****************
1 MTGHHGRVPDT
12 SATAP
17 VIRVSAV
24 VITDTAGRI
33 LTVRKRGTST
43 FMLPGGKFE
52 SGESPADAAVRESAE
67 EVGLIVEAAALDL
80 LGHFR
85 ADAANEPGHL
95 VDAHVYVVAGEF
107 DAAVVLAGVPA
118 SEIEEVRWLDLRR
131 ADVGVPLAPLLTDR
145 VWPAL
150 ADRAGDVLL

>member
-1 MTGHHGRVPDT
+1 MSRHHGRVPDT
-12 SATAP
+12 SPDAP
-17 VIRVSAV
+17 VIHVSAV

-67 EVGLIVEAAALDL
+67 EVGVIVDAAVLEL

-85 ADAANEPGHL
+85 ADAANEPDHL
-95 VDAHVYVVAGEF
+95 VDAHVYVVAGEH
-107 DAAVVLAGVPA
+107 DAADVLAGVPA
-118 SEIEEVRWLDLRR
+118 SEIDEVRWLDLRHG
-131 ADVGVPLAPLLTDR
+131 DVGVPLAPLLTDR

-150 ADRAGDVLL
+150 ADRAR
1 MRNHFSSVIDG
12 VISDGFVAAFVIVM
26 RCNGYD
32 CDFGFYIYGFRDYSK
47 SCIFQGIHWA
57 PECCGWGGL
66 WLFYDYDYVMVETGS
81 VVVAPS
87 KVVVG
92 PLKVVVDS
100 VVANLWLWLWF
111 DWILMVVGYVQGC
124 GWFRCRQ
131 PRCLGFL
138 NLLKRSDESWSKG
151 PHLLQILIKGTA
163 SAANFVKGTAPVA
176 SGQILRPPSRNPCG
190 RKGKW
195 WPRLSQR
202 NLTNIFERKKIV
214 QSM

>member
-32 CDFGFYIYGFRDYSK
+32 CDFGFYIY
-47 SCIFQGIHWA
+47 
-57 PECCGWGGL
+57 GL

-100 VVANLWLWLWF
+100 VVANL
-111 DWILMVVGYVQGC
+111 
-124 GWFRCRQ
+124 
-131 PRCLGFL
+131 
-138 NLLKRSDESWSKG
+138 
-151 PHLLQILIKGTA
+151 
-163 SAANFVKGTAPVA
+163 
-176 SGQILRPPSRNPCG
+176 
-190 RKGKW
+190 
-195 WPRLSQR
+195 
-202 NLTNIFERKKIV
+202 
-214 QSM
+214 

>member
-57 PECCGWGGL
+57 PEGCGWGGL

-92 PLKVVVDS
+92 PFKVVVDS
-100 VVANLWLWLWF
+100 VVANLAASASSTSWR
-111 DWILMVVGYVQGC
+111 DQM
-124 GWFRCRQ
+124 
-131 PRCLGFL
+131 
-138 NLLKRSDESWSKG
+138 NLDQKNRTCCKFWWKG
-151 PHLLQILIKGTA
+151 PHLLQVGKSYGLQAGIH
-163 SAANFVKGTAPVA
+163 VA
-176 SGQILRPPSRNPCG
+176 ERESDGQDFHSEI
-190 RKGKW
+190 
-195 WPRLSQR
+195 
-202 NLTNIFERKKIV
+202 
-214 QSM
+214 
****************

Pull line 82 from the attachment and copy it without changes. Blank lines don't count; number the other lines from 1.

+176 